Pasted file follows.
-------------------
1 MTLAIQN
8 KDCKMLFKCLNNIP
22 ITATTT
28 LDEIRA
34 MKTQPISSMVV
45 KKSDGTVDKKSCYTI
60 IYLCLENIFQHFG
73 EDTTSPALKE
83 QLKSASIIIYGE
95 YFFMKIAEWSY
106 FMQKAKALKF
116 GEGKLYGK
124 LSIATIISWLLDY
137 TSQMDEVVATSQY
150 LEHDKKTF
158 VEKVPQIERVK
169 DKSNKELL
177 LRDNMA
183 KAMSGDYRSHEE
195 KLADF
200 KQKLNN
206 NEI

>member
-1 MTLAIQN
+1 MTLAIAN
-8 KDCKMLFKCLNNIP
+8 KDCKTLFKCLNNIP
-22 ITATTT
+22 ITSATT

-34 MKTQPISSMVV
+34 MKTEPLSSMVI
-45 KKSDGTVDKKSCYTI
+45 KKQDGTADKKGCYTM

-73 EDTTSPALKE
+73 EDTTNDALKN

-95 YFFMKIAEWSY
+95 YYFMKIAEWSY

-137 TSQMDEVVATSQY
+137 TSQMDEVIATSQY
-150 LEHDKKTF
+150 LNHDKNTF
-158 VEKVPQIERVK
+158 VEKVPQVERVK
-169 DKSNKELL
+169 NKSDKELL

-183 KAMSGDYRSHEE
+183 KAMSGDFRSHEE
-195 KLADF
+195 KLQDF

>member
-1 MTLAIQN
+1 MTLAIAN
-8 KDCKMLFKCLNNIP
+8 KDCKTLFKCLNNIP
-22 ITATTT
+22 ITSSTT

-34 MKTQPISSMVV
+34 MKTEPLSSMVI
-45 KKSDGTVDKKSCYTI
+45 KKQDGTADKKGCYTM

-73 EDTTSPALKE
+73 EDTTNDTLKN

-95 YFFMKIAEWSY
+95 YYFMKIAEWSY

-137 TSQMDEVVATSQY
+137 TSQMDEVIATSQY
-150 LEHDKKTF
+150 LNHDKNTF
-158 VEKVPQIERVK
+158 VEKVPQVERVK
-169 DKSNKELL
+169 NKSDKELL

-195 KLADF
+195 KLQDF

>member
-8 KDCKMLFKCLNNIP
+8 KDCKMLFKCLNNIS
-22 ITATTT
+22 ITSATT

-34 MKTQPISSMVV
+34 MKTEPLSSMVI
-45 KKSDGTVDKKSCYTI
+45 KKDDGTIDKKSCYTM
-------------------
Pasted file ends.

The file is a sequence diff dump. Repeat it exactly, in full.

1 MTLAIQN
8 KDCKMLFKCLNNIP
22 ITATTT
28 LDEIRA
34 MKTQPISSMVV
45 KKSDGTVDKKSCYTI
60 IYLCLENIFQHFG
73 EDTTSPALKE
83 QLKSASIIIYGE
95 YFFMKIAEWSY
106 FMQKAKALKF
116 GEGKLYGK
124 LSIATIISWLLDY
137 TSQMDEVVATSQY
150 LEHDKKTF
158 VEKVPQIERVK
169 DKSNKELL
177 LRDNMA
183 KAMSGDYRSHEE
195 KLADF
200 KQKLNN
206 NEI

>member
-1 MTLAIQN
+1 MTLAIAN
-8 KDCKMLFKCLNNIP
+8 KDCKTLFKCLNNIP
-22 ITATTT
+22 ITSATT

-34 MKTQPISSMVV
+34 MKTEPLSSMVI
-45 KKSDGTVDKKSCYTI
+45 KKQDGTADKKGCYTM

-73 EDTTSPALKE
+73 EDTTNDALKN

-95 YFFMKIAEWSY
+95 YYFMKIAEWSY

-137 TSQMDEVVATSQY
+137 TSQMDEVIATSQY
-150 LEHDKKTF
+150 LNHDKNTF
-158 VEKVPQIERVK
+158 VEKVPQVERVK
-169 DKSNKELL
+169 NKSDKELL

-183 KAMSGDYRSHEE
+183 KAMSGDFRSHEE
-195 KLADF
+195 KLQDF

>member
-1 MTLAIQN
+1 MTLAIAN
-8 KDCKMLFKCLNNIP
+8 KDCKTLFKCLNNIP
-22 ITATTT
+22 ITSSTT

-34 MKTQPISSMVV
+34 MKTEPLSSMVI
-45 KKSDGTVDKKSCYTI
+45 KKQDGTADKKGCYTM

-73 EDTTSPALKE
+73 EDTTNDTLKN

-95 YFFMKIAEWSY
+95 YYFMKIAEWSY

-137 TSQMDEVVATSQY
+137 TSQMDEVIATSQY
-150 LEHDKKTF
+150 LNHDKNTF
-158 VEKVPQIERVK
+158 VEKVPQVERVK
-169 DKSNKELL
+169 NKSDKELL

-195 KLADF
+195 KLQDF

>member
-8 KDCKMLFKCLNNIP
+8 KDCKMLFKCLNNIS
-22 ITATTT
+22 ITSATT

-34 MKTQPISSMVV
+34 MKTEPLSSMVI
-45 KKSDGTVDKKSCYTI
+45 KKDDGTIDKKSCYTM